g-csf (uterine flush)

Consent for Granulocyte Colony Stimulating Factor
I understand that granulocyte colony stimulating factor (G-CSF, filgrastim, Neupogen®) has been approved by the U.S. Food and Drug Administration (FDA) for the treatment of patients undergoing therapy with strong chemotherapeutic medications in order to reduce the risk of infection related to a marked lowering of the white blood cell concentration. 

I have learned that more recently it has been used to treat women with thin uterine lining undergoing treatment for infertility (1, 2).  This group of women was not able to develop uterine lining approaching ideal thickness despite treatment with estrogen and a variety of other medications such as pentoxifylline, Vitamin E and sildenafil (Viagra), but did so when they received G-CSF.  Although the number of patients treated to date is small, I understand that in many there has been improvement in the endometrial thickness, that pregnancies have occurred, that healthy babies have been born and that no complications of treatment have been reported yet.    

I understand that the G-CSF is administered as a “uterine flush” on the day of egg recovery if the lining remains thin.  Treatment would be repeated again two days later if there has been no improvement.  

Although side effects have not been reported yet with the use of G-CSF for this purpose, the side effects which have been reported when used in conjunction with chemotherapy have included bone pain, allergic reactions, rashes, shortness of breath, wheezing, dizziness, swelling around the mouth or eyes, fast pulse, sweating, elevated white blood cell count, an increase in coagulability of the blood, changes in liver function tests and enlargement of the spleen. Women with sickle cell disorder may have a sickle cell crisis after getting G-CSF. 

I understand that medications approved by the FDA may be used for unapproved indications which are called “off-label”.  I request that California Fertility Partners administer G-CSF to me in an attempt to thicken my uterine lining and make it more receptive to embryo implantation.  I understand that the use of G-CSF to improve endometrial thickness is an “off-label” use of the medication.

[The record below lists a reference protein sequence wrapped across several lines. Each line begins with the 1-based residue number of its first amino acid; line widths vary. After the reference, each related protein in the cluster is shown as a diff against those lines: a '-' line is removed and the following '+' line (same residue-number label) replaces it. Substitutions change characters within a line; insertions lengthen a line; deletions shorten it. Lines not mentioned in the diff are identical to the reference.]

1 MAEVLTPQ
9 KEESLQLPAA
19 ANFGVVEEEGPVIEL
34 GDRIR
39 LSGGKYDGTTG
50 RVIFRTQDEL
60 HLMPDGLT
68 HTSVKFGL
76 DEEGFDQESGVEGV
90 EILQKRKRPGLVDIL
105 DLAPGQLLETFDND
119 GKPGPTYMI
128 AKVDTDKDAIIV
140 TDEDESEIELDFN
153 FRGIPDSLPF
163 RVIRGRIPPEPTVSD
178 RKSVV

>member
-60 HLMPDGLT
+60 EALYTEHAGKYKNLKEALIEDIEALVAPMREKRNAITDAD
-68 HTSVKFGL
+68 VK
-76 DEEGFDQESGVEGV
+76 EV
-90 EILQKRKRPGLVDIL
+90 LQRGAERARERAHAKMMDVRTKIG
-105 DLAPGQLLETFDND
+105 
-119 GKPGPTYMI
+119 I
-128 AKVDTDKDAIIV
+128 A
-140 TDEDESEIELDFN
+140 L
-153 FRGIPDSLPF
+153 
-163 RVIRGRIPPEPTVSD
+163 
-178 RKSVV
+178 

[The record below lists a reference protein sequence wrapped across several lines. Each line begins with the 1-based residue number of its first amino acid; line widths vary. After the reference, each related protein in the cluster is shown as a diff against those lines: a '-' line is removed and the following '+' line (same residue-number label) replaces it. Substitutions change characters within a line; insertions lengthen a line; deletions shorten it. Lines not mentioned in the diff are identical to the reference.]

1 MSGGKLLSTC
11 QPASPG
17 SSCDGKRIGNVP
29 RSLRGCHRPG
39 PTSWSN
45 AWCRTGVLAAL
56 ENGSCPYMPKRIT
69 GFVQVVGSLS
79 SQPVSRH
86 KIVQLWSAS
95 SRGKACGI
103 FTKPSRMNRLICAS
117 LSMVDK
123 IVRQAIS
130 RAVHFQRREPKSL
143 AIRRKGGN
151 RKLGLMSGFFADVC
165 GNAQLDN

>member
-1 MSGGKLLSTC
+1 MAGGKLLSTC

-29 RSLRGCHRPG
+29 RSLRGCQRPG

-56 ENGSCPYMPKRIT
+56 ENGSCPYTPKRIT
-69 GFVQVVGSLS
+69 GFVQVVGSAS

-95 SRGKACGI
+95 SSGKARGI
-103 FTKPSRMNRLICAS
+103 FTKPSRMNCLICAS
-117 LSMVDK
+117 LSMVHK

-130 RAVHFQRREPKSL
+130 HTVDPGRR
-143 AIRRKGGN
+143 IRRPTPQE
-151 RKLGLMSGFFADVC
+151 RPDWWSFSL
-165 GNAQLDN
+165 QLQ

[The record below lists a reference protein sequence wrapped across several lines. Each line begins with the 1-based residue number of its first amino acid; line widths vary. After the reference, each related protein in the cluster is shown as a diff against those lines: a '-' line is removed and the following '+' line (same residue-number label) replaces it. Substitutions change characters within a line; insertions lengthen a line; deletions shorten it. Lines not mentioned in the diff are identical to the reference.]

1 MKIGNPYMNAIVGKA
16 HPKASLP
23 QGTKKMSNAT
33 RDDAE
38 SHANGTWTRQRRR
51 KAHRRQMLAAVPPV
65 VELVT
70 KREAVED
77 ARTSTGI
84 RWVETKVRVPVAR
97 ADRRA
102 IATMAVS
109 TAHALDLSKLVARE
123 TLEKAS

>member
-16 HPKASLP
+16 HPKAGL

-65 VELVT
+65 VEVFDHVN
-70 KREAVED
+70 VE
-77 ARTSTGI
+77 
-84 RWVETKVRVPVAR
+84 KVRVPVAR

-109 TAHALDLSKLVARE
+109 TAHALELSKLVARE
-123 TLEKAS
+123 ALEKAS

4 comments:

  1. Hello, my name is Alina, 36 years, one tube (ectopic pregnancy), Hashimoto's.
    I also made four hysteroscopy, my endo does not want to grow(~6-7 mm), with a tendency to cleave the walls ... I had an IUD inserted, dr. trying to keep the walls apart.
    Now under protocol(estrogen, vit. E, L-Arginina, Viagra, estrogen patch) for frozen embryo and got a 'wash' of the uterus with Neupogen ...
    Wait to see the results, I promise to communicate with you, no matter the outcome!
    Success!

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    1. Hi Alina, thank you so much for sharing your protocol. Wishing you a ton of luck on this cycle!! Please, please keep me updated!

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  2. Suzanne, did this help at all for you?

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    1. Hi Katie! I actually did not have it done. My p4 levels started to rise and it was too late for the procedure. They planned on doing it with my next cycle, but because of the amount of embryos we had, we declined and went with surrogacy. However, I still thought it was and important protocol that I have read people having success with and wanted the information available on my blog. www.dreamingofdiapers.com did do this protocol with her recent cycle. I think it did thicken somewhat afterwards, but her cycle was not successful. She did write about it, so I would definitely check out her thoughts. :)

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